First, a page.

While safety is important to practice everyday, this time of year is a good time to consider investments that will put you in a safer place, and improve your position for taxable income. It’s not just your financial liability that will benefit from these planned strategies.

    For more information about the OSU Ag Safety Program visit or contact Dee Jepsen, OSU Agricultural Safety & Health, at or 614-292-6008.

  4. Reducing Stress for a Healthy Heart

    Andy Bauer—Ohio AgrAbility Program Educational Coordinator

    Fall harvest is complete in most areas of Ohio, and fall tillage is also completed in a lot of the state. Welcome rain has fallen across the state. However, farmers may continue to experience stress related to marketing this crop with current prices, year end financial planning, planning for next years crop and the upcoming cold weather. Farming consistently has one of the highest rates of deaths due to stress-related conditions such as hypertension and heart disease.  Stress makes the heart beat faster, preparing the body for action. However, prolonged high levels of stress can cause high blood pressure, irregular heart rhythms, damage to arteries and higher cholesterol levels.

    I asked participants in some AgrAbility presentations, “What is your most valuable tool on your farm?” and I generally heard the response, “The big tractor, planter, or combine.” On a dollar basis, these pieces of equipment are very valuable, but in reality your body and health are more valuable than all the other tools combined. Farmers perform regular maintenance on their equipment and try to keep it in good operating condition. However farmers don’t always keep up the maintenance on their own health. Seeing a doctor on a regular basis and following their advice will help to reduce some stress. Other suggestions for managing stress include:

    ·      Begin to take note of things that cause you to feel stressed.

    ·      Accept the fact that you may not be able to control everything.

    ·      Take time out each day to relax.

    ·      Maintain a healthy lifestyle through exercising, eating healthy and getting enough sleep.

    ·      Plan your day and prioritize what needs to be done.

    ·      Set realistic goals and expectations.

    ·      Avoid the “what ifs” and focus on what you do not know or can control.

    ·      Control stress during long work hours or activities by taking a relaxation break or short walk, get out and stretch your legs if you have been sitting on equipment for an extended period of time.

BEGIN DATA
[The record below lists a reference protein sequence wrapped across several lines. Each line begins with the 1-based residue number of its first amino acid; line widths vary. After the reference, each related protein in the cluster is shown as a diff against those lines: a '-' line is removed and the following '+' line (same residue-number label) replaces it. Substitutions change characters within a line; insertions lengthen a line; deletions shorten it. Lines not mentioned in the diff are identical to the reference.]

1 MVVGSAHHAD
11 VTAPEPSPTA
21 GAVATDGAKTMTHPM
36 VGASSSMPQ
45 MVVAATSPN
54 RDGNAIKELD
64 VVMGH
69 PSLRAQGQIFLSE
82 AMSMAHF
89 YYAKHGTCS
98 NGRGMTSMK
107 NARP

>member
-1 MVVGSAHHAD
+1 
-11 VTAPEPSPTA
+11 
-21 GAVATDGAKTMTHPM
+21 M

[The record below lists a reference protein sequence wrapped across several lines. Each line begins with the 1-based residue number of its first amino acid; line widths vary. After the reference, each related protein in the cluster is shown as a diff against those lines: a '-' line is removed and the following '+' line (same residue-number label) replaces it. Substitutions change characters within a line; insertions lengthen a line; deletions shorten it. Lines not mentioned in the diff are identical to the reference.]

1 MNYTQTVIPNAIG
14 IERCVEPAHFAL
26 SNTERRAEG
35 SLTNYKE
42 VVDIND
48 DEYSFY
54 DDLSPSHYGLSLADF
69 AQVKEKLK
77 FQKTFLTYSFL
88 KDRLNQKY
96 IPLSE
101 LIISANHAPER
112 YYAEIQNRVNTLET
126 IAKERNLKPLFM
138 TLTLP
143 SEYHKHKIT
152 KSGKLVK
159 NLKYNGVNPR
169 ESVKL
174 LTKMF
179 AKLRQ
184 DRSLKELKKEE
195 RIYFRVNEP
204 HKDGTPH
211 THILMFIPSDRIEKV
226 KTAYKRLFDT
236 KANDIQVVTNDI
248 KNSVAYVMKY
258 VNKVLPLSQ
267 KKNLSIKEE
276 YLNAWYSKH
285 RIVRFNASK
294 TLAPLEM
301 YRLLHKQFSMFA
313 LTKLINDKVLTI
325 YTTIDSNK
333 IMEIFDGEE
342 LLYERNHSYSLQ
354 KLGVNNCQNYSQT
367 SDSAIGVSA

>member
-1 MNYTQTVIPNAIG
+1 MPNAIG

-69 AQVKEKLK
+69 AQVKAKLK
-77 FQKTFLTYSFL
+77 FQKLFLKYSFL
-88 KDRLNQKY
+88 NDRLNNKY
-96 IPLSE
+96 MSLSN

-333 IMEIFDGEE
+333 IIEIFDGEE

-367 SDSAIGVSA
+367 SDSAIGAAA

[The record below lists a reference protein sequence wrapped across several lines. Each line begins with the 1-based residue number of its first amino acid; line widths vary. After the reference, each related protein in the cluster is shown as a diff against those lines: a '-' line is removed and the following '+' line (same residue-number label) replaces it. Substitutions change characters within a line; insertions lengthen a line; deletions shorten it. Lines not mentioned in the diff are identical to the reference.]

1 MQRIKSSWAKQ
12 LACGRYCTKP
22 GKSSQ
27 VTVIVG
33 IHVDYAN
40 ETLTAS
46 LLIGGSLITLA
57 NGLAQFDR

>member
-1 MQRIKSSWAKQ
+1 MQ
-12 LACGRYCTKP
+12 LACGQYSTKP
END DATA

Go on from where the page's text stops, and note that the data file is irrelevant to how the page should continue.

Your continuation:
·      In cold weather, plan your day and avoid overexertion when doing tasks.

    For more information about the Ohio AgrAbility Program visit or contact Andy Bauer, Ohio AgrAbility Educational Coordinator, at or call 614-247-7681.

  5. Reducing Winter Work Injuries

    Kent McGuire – OSU Ag Safety and Health Coordinator

    Winter is around the corner and the day to day operations of the farm will continue despite bitter cold, freezing rain, or significant snowfall amounts. No matter what the conditions are outside, there is still work to be done around the farm such as feeding livestock, breaking ice in the water trough, cutting wood or loading stored grain.  Even though it may be tempting to “tough it out” or “work through it”, prolonged exposure to cold, wet, and windy conditions, can be dangerous, even at temperatures above freezing. Layered clothing is a necessity, but can be restrictive to the range of motion in your body movements. Individuals who continue to perform work activities in winter conditions are at a higher risk of a variety on injuries including: frostbite, overexertion, muscle strain, slips trips and falls, or heart attack.  Some simple guidelines for reducing the risk of injury in winter working conditions include:

    - Plan ahead and wear appropriate clothing for the weather conditions, even a simple task may take longer to complete than planned. Remove or replace wet or damp clothing as soon as possible, including gloves.

    - If possible, perform work during the warmest part of the day and take frequent short breaks in a warm dry area to allow the body to rest and warm up.

    - Keep travel paths free from ice and snow. Be observant to areas such as water troughs or leaking roofs / gutters, where liquids may have splashed and have frozen.

    - When shoveling snow or removing ice: Stretch your muscles before you begin.  Don't overload the shovel, and take frequent breaks to stretch your back. Bend your knees and let your legs do the lifting. Avoid twisting motions which can lead to muscle sprain / strain injuries.

    - When walking on an icy or snow covered areas, take short steps and walk at a slower pace so you can react quickly to a change in traction.

    - Keep your hands out of your pockets when walking. This can reduce the risk of you falling or completely losing your balance in case you slip while walking on ice or snow.

    - Use 3 points of contact when mounting or dismounting equipment (1 hand / 2 feet) or (2 hands / 1 foot). Be observant to potentially hazardous ground conditions when dismounting equipment. 

    - During the daytime, wear sunglasses to reduce glare and protect your eyes from UV rays being reflected by snowy ground cover.

    -When transitioning from the bright outdoor environment to indoor areas, stop briefly to allow your vision to catch up with the change in lighting.

    - Snow removal operations such as plowing, sweeping, and snowblowing can reduce visibility to near zero in the immediate area. Utilize a visual reference point to stay on course and avoid any potential hazards.

    - Use caution with gas powered equipment. Dangerous carbon monoxide can be generated by gas-powered equipment as well as alternative heating sources. Use these items only in well-ventilated areas.

    - Watch for signs of frostbite: loss of feeling and white or pale appearance in extremities such as fingers, toes, ear lobes or the tip of the nose. If symptoms are detected, get medical help immediately.

    - Watch for signs of hypothermia: uncontrollable shivering, memory loss, disorientation, incoherence, slurred speech, drowsiness and apparent exhaustion. If symptoms of hypothermia are detected, seek a warm location, remove any wet clothing, warm the center of the body first, and get medical help as soon as possible.


    For more information about the OSU Ag Safety visit or contact Kent McGuire, OSU Agricultural Safety & Health, at or 614-292-0588.

  6. Safety Santa